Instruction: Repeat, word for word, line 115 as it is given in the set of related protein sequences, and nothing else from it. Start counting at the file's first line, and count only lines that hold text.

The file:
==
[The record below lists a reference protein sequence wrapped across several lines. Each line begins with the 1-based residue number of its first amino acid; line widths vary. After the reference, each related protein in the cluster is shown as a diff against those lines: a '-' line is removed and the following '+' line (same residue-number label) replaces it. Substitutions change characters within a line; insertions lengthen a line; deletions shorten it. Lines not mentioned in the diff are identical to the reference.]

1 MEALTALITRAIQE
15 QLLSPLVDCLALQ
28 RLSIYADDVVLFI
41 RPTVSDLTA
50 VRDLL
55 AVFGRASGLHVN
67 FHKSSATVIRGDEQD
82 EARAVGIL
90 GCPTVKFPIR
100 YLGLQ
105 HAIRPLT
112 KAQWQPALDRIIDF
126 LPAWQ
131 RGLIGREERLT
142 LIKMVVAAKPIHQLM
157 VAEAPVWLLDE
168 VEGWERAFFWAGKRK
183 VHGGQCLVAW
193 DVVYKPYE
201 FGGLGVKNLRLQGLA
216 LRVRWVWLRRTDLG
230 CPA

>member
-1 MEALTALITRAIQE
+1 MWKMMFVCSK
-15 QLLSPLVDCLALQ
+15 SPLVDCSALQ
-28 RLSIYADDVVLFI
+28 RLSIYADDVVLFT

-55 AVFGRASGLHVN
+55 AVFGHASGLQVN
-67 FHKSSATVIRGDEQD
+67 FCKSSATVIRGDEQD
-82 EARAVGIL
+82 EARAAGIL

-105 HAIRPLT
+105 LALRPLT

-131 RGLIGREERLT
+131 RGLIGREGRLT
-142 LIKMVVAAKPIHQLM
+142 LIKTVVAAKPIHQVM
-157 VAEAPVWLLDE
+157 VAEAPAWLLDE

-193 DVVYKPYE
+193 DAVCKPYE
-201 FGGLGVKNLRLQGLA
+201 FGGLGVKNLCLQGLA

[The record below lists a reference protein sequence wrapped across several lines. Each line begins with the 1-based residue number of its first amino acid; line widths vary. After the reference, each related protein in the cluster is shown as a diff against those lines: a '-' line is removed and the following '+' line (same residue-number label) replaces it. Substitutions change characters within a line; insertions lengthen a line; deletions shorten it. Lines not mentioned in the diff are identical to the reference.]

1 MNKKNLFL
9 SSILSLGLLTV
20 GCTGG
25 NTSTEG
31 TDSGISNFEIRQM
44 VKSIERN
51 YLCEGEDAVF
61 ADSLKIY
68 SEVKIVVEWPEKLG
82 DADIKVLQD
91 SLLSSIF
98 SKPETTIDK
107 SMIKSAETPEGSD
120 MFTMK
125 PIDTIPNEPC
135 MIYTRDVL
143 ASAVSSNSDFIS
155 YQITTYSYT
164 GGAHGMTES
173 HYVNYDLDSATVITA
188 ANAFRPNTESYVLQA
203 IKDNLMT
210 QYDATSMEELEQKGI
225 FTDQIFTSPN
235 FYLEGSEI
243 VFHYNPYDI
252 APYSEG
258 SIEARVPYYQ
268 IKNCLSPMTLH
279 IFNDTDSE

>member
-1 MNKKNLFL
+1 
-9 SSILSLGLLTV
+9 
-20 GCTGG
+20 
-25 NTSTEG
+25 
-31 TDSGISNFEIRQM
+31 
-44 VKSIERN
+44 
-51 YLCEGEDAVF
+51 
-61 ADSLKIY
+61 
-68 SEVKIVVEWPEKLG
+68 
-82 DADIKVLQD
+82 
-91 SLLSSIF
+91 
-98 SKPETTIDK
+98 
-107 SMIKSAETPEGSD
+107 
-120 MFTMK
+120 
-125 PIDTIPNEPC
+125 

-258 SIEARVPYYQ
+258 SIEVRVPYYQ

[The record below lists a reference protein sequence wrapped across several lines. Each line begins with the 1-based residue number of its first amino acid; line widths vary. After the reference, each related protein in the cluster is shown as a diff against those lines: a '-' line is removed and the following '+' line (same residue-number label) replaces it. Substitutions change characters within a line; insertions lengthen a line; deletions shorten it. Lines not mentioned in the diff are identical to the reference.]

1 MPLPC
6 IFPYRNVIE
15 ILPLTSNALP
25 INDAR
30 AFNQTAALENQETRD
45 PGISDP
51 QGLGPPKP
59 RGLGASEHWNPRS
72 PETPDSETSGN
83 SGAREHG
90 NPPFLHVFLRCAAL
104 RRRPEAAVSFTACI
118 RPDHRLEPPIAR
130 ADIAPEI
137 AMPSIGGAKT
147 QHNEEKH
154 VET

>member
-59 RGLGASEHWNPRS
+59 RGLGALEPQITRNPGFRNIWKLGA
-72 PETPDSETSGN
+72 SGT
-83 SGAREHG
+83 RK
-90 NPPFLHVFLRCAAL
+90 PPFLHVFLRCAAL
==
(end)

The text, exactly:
6 IFPYRNVIE